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There’s an odd triangular building quietly minding its own business by a road in rural Northamptonshire, surrounded by trees, fields and not much else. It’s based on the number three: it has three sides, three floors, three-leaved windows, three triangular gables on each face. It was built by Sir Thomas Tresham, in the 16th century. He was a Catholic who didn’t want to conform to the Protestant faith that had been introduced in the Reformation, when Henry VIII broke the church in England away from Rome. For the sin of staying Catholic, Tresham spent a lot of time in Tudor prisons. He kept his spirits up by designing extraordinary buildings. By modelling Rushton on the number three, he was making a pointed link with the Holy Trinity, saying that he thought good Christians who believed in the Trinity ought to be Catholics, not Protestants.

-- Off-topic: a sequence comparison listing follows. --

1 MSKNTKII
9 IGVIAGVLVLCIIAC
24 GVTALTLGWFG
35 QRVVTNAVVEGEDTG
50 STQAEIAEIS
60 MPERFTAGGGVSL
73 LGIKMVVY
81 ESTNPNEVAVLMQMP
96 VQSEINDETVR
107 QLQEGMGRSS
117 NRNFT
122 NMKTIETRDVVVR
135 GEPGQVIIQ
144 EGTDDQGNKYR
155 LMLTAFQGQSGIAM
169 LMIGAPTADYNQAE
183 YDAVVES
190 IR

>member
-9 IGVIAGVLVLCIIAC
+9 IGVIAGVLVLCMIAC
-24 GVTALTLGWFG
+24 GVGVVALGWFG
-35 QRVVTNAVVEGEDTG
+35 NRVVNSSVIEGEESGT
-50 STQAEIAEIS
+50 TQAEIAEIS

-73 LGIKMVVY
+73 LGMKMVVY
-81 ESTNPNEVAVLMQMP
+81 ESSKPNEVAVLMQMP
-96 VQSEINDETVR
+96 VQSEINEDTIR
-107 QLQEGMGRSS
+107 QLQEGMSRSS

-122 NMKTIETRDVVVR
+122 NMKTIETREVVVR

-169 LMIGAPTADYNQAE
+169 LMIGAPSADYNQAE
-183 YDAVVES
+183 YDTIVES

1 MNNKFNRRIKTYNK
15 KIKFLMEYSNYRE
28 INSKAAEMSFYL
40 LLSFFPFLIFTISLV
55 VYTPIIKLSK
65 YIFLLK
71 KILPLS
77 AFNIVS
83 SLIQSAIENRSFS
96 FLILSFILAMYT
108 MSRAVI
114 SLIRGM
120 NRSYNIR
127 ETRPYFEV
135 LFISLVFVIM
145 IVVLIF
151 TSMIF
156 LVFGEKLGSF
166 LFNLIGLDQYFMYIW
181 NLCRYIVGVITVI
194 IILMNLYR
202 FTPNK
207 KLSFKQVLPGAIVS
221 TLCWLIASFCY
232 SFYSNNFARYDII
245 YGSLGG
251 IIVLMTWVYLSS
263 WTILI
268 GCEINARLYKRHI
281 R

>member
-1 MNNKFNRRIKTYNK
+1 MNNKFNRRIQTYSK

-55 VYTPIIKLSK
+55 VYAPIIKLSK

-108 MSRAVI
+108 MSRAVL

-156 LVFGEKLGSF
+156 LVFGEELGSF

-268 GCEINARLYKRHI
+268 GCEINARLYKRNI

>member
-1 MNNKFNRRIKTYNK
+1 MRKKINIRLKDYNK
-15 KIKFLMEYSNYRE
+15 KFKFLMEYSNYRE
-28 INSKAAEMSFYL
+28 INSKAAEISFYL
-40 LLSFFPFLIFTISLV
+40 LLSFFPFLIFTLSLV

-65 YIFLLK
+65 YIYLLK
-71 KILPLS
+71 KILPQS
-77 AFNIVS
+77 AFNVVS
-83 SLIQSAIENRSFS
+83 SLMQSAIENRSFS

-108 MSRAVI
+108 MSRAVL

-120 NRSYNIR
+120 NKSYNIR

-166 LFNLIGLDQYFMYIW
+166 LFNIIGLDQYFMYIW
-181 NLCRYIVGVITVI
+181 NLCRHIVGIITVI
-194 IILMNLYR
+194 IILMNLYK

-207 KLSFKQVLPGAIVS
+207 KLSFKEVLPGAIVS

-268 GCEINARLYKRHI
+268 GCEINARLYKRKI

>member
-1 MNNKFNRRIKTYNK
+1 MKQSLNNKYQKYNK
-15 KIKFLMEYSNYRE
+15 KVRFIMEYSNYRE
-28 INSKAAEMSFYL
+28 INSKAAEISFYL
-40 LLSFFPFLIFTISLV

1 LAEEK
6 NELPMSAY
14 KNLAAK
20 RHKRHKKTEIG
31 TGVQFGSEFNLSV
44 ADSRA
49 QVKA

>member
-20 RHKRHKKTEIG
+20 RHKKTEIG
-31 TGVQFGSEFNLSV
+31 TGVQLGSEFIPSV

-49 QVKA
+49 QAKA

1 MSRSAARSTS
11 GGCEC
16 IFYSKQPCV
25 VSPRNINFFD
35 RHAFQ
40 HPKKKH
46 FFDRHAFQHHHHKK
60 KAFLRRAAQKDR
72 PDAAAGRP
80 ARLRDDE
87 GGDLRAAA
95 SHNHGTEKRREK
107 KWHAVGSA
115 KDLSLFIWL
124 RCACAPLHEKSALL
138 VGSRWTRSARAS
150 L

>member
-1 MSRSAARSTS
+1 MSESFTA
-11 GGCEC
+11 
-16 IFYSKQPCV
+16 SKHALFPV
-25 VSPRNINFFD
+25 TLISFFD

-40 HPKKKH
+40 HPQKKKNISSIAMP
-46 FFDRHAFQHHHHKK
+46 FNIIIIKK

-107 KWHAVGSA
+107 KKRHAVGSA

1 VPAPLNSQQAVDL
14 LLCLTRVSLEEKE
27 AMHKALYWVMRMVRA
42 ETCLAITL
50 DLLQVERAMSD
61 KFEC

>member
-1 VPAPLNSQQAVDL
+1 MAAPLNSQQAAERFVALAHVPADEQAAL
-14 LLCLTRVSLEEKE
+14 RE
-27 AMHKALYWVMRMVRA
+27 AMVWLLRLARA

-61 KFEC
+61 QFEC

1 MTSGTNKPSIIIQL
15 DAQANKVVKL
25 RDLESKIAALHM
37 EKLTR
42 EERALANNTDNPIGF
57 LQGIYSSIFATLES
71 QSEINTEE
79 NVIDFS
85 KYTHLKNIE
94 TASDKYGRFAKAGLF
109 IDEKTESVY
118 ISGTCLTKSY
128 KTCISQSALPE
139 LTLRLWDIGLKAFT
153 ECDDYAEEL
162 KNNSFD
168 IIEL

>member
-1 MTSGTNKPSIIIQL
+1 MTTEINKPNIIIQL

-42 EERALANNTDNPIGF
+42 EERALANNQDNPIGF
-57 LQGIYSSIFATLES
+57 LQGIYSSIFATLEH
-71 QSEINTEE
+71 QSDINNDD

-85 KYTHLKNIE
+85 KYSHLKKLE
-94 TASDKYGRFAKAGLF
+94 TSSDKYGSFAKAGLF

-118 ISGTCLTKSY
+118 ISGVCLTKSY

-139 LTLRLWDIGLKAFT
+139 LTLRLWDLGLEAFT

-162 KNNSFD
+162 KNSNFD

What you see today
 Visit Rushton for what it tells you about the charged religious times of the 16th and 17th centuries. It is fun to seek out the three-themed puzzles, but don’t forget the lot of those who had to live here: Tresham’s rabbit keepers. I imagine they cursed Sir Thomas daily for lumbering them with such a palpably impractical construction. There is a reason that most of us don’t have three-sided homes.

Dave Musgrove is editor of BBC History Magazine and author of 100 Places That Made Britain.

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The article ‘Sites that shaped Britain's future’ was published in partnership with BBC Countryfile magazine.

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